For the TPQ, the means and standard deviations of NS, HA, and RD and their subscale scores for the medical interns are shown in Table 1. Table 2 shows that the depression scores increased from those indicating minimal depression (11.1 ± 6.9) to mild depression (17.6 ± 6.9, 16.9 ± 7.5, 17.7 ± 7.8) during the 3rd, 6th, and 12th months of the internship, respectively, and recovered to baseline 2 weeks after the internship ended (11.6 ± 8.2). Similarly, the anxiety scores increased from those indicating minimal anxiety (6.6 ± 6.4) to mild anxiety (10.2 ± 6.4, 10.5 ± 8.9, 10.3 ± 8.4, respectively) during the internship, and recovered to baseline 2 weeks after the internship ended (7.0 ± 7.5).

Medical Interns’ Tridimensional Personality Questionnaire Scale and Subscale Scores (n = 73)
The Scores on the Beck Depression Inventory and the Beck Anxiety Inventory at Baseline, During Internship, and After the Internship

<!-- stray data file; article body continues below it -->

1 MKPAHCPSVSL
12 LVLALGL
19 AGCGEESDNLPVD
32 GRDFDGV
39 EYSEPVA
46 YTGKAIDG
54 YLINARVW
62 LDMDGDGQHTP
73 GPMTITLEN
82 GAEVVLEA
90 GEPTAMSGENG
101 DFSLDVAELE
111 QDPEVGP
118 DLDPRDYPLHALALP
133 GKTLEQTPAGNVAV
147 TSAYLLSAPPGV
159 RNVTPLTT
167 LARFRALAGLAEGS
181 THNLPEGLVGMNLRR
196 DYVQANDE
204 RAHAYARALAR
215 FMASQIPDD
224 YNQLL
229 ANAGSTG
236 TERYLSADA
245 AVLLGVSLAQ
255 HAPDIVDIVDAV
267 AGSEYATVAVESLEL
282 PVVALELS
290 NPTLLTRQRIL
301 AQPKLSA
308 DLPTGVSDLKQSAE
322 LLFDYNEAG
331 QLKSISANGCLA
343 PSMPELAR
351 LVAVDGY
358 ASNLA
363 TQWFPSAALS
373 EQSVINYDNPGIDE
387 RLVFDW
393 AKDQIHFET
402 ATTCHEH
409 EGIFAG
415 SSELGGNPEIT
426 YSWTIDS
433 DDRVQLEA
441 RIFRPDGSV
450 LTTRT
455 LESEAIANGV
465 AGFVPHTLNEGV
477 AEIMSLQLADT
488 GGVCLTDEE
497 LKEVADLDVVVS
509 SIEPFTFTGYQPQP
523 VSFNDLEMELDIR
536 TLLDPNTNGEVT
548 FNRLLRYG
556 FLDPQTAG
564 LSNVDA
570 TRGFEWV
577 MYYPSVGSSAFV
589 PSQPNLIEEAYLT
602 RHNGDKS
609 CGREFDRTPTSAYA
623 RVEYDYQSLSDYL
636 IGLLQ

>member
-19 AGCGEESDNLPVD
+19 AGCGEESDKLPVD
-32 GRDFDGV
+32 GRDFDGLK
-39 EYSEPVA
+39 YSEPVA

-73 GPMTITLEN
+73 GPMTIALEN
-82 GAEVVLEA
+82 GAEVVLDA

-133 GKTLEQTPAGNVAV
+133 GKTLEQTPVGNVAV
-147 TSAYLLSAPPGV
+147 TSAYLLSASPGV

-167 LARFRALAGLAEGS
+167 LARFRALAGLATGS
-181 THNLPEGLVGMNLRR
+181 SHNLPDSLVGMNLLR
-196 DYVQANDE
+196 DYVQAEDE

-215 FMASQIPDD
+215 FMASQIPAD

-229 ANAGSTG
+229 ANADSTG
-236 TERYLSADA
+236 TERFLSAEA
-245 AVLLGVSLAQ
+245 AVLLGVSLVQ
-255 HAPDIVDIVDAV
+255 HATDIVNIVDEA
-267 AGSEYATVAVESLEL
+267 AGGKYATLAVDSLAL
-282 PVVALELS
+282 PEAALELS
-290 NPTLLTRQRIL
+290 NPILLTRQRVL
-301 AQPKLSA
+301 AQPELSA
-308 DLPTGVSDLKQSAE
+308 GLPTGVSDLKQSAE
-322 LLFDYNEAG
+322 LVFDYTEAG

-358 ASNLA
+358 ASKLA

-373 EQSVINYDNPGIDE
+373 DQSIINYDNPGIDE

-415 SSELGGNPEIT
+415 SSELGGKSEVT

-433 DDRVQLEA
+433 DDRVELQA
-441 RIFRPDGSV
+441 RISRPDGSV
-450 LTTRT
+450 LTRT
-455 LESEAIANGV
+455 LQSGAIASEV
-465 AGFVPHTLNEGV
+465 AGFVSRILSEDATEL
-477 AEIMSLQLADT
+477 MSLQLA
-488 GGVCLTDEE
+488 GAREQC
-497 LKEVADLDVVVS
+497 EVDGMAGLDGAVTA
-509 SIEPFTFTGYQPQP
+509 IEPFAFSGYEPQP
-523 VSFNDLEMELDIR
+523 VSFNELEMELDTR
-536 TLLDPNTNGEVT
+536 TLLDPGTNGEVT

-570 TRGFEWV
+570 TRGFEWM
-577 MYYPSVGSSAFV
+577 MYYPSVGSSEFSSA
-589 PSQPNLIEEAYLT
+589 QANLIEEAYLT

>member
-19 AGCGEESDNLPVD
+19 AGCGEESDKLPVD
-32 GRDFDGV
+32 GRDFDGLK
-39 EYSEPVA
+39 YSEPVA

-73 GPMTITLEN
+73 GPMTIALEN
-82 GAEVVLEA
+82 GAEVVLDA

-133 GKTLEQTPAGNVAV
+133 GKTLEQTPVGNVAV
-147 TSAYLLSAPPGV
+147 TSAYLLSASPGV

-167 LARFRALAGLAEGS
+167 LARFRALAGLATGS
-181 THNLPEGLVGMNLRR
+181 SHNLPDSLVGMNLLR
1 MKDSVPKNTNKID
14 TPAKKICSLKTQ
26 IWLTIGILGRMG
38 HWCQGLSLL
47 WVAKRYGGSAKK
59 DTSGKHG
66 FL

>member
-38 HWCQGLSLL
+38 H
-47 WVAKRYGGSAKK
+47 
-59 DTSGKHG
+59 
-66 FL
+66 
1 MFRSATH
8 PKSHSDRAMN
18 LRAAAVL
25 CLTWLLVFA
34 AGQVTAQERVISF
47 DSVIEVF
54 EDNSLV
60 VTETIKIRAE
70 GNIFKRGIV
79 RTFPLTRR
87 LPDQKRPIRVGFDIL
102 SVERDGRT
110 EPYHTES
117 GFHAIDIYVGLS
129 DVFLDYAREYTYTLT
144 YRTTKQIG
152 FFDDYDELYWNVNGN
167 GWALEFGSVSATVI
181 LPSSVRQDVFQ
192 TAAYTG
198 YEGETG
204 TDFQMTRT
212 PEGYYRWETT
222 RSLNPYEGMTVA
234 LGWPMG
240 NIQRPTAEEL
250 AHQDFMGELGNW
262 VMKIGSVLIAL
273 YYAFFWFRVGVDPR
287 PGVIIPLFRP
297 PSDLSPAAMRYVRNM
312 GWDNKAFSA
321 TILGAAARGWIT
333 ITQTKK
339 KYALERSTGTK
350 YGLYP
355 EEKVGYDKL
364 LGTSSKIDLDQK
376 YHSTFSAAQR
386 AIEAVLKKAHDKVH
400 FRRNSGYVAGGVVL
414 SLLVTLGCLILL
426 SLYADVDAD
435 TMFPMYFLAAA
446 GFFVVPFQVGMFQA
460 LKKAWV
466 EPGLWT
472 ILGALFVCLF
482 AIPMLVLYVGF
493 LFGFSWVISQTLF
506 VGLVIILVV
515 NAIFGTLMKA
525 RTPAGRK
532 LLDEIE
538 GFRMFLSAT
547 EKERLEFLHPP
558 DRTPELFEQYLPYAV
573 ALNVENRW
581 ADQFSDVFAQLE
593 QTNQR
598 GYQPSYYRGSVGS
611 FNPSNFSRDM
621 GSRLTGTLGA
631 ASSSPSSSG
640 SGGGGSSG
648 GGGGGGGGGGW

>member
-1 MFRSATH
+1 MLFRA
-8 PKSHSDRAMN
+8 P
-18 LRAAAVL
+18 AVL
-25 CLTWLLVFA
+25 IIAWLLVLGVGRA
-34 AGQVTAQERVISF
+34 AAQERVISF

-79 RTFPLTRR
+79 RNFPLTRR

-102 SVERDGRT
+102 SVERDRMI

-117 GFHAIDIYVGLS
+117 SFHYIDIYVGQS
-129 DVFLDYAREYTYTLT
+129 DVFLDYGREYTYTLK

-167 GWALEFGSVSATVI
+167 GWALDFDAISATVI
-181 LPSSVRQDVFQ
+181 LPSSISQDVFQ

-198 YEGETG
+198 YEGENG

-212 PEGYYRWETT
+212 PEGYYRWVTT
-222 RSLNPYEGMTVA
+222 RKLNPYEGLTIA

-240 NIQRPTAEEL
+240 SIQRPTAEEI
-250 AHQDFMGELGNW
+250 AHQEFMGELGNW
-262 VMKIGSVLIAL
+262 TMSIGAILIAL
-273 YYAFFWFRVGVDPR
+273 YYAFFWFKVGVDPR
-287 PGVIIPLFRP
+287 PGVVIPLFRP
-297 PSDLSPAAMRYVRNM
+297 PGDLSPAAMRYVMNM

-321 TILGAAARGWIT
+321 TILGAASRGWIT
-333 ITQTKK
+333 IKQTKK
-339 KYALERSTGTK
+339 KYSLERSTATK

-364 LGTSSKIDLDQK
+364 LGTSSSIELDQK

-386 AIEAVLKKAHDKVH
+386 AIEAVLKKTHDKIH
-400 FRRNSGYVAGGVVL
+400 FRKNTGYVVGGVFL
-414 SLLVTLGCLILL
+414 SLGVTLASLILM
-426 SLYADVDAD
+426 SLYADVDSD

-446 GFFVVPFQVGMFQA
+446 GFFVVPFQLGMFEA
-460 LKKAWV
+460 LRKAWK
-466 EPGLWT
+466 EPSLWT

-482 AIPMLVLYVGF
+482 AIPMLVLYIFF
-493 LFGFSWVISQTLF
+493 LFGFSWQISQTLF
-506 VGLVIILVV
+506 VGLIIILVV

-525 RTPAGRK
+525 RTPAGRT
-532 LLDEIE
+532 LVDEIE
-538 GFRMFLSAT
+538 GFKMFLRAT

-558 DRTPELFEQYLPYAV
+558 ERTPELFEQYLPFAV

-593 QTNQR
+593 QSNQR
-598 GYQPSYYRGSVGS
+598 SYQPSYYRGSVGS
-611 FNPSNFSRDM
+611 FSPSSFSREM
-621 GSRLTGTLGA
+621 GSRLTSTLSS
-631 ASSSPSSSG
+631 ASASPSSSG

Table 3 shows the results of the GEE model, which examined the effects of NS, HA, RD, and the interactions of internship and HA on BDI scores. Model 1 shows that the scores for HA and internship were positively correlated with interns’ depression. There was no significant interaction effect of internship and HA on subjects’ depression in Model 2. In Model 3, the subscale HA1 (anticipatory worry) as well as stress during internship were positively correlated with the depression score, but other subscales (HA2, HA3, and HA4) were not.

The 3 models in Table 4 also demonstrate the role of HA and the stress of internship in medical interns’ anxiety symptoms. Model 1 shows that the scores for HA, RD, and point in the internship were positively correlated with interns’ anxiety. There was no significant interaction between HA and the stress of internship on subjects’ anxiety in model 2. No subscales of HA were correlated with the anxiety score in model 3.